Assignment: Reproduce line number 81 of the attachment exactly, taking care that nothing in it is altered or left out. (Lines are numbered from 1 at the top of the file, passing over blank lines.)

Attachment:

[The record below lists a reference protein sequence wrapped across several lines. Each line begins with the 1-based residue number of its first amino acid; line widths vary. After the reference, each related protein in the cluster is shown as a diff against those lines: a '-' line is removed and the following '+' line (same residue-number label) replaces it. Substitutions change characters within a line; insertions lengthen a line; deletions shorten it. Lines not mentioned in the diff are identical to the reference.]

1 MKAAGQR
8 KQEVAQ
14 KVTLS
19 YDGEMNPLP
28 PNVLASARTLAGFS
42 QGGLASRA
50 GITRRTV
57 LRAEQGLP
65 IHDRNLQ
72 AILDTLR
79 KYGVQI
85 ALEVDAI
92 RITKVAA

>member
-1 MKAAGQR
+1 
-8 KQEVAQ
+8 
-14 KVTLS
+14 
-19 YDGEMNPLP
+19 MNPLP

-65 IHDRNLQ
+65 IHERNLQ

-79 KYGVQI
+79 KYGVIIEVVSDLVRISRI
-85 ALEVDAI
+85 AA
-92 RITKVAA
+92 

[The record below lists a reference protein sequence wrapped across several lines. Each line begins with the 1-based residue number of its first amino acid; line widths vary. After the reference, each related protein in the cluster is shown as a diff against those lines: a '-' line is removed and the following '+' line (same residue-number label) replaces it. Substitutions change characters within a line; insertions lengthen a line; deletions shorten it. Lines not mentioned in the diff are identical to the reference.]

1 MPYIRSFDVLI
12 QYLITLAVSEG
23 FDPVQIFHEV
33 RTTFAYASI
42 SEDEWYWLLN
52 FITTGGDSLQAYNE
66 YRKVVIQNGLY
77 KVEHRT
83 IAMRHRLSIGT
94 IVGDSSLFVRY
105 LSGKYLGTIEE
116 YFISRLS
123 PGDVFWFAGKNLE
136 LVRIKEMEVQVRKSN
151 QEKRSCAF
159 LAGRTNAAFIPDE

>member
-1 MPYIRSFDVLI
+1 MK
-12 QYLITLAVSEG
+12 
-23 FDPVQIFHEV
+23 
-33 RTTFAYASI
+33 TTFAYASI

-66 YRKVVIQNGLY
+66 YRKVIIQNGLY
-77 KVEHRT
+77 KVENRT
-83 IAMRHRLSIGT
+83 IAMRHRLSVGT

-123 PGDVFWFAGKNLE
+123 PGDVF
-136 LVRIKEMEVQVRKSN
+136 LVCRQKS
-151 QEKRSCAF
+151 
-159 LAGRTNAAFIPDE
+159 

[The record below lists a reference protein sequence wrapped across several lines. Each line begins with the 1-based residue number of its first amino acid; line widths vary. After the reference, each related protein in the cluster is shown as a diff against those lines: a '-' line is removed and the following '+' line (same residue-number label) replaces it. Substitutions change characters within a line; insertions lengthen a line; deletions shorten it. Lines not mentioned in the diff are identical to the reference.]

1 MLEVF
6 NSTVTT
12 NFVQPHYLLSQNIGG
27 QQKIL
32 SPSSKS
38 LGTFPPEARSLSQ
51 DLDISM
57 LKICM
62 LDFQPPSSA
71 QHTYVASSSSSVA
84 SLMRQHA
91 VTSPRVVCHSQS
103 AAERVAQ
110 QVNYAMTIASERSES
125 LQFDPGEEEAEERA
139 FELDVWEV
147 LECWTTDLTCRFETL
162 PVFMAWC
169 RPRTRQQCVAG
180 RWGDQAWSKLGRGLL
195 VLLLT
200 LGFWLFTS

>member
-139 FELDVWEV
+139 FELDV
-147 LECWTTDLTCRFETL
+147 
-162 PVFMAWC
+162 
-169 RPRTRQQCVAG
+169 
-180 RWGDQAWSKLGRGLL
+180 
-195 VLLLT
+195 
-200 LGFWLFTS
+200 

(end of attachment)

62 LDFQPPSSA